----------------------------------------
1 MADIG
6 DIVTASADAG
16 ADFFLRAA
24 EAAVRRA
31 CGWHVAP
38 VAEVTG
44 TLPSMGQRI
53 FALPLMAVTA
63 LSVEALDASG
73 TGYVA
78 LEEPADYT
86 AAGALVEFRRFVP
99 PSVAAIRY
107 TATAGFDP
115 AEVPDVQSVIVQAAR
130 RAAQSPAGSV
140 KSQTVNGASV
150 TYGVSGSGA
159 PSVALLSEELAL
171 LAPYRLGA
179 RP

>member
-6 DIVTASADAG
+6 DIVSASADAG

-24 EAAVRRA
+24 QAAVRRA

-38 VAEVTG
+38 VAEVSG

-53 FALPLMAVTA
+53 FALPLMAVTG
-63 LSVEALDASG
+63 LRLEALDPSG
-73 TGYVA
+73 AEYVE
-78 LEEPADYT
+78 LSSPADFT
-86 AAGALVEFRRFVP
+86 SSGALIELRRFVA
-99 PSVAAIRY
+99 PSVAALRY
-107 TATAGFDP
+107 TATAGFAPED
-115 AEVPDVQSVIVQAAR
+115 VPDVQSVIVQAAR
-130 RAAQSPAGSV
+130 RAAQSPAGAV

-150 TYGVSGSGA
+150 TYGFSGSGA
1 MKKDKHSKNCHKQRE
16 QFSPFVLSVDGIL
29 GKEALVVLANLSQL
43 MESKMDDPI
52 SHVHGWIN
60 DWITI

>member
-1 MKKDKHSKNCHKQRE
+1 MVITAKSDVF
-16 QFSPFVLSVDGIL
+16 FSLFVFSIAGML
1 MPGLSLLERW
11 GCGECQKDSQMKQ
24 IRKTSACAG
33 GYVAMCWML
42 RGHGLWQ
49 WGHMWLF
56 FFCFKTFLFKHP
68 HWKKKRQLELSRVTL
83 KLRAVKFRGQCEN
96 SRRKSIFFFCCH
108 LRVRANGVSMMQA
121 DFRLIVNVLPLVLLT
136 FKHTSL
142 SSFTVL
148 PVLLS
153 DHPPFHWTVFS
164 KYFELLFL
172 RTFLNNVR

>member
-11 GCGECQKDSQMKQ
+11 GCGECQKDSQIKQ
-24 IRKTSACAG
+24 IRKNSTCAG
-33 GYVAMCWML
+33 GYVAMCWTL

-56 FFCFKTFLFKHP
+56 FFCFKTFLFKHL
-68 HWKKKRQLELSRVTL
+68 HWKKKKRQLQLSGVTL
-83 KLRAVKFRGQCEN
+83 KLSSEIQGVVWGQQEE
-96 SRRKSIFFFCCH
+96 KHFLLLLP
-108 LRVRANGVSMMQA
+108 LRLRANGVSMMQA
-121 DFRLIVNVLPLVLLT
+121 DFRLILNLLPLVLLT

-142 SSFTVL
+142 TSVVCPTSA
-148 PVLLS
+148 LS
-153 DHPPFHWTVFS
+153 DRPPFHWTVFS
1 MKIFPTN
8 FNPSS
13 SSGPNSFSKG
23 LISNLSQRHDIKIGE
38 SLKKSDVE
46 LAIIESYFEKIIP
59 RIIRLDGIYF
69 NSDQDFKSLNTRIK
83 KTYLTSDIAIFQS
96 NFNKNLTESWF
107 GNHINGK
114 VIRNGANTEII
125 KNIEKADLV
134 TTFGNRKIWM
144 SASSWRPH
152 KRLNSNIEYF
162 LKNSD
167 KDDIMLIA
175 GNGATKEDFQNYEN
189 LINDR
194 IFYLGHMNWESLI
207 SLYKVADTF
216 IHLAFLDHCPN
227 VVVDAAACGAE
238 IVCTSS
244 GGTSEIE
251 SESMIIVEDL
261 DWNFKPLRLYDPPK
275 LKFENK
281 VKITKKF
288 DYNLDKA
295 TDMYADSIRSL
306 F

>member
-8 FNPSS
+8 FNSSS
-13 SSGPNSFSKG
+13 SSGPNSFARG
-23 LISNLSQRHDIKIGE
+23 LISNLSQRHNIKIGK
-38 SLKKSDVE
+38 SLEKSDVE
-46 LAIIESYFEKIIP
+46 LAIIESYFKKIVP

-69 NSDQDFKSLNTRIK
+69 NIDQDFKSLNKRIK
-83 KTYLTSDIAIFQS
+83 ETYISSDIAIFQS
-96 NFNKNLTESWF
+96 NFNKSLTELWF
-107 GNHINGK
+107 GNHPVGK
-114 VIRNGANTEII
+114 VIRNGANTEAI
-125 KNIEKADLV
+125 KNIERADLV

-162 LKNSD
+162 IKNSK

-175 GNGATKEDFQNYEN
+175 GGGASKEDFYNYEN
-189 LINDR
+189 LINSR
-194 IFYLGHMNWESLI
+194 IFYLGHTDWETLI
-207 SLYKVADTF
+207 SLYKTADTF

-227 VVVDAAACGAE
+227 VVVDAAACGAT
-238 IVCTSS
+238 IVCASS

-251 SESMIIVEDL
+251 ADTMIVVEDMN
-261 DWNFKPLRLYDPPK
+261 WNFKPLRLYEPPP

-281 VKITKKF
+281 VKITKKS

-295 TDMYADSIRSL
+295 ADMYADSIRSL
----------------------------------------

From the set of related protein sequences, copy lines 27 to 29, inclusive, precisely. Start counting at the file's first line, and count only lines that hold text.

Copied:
-38 VAEVTG
+38 VAEVSG

-53 FALPLMAVTA